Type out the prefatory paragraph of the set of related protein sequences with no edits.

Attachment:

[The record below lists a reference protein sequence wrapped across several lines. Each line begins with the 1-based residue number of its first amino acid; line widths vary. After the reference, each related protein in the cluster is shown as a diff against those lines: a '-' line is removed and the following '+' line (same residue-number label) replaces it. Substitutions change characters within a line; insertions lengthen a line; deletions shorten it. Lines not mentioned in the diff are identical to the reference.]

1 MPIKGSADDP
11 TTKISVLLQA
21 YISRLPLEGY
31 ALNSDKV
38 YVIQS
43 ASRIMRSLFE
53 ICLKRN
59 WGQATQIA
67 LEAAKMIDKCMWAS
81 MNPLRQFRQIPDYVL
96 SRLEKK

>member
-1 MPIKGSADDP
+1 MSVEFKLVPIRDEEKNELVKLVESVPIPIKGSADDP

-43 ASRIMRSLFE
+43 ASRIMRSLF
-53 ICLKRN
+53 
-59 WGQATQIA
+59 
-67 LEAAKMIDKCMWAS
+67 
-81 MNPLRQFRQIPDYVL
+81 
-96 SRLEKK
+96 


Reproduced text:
[The record below lists a reference protein sequence wrapped across several lines. Each line begins with the 1-based residue number of its first amino acid; line widths vary. After the reference, each related protein in the cluster is shown as a diff against those lines: a '-' line is removed and the following '+' line (same residue-number label) replaces it. Substitutions change characters within a line; insertions lengthen a line; deletions shorten it. Lines not mentioned in the diff are identical to the reference.]